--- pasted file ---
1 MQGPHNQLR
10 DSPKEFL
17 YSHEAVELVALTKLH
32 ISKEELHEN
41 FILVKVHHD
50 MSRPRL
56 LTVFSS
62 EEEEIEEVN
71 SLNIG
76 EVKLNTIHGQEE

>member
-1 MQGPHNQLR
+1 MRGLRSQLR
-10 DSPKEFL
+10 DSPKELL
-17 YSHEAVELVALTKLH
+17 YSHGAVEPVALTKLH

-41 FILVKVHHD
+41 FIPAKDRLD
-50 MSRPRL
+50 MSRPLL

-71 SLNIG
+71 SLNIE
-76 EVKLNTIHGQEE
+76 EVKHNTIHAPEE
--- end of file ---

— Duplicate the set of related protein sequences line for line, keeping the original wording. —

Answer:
1 MQGPHNQLR
10 DSPKEFL
17 YSHEAVELVALTKLH
32 ISKEELHEN
41 FILVKVHHD
50 MSRPRL
56 LTVFSS
62 EEEEIEEVN
71 SLNIG
76 EVKLNTIHGQEE

>member
-1 MQGPHNQLR
+1 MRGLRSQLR
-10 DSPKEFL
+10 DSPKELL
-17 YSHEAVELVALTKLH
+17 YSHGAVEPVALTKLH

-41 FILVKVHHD
+41 FIPAKDRLD
-50 MSRPRL
+50 MSRPLL

-71 SLNIG
+71 SLNIE
-76 EVKLNTIHGQEE
+76 EVKHNTIHAPEE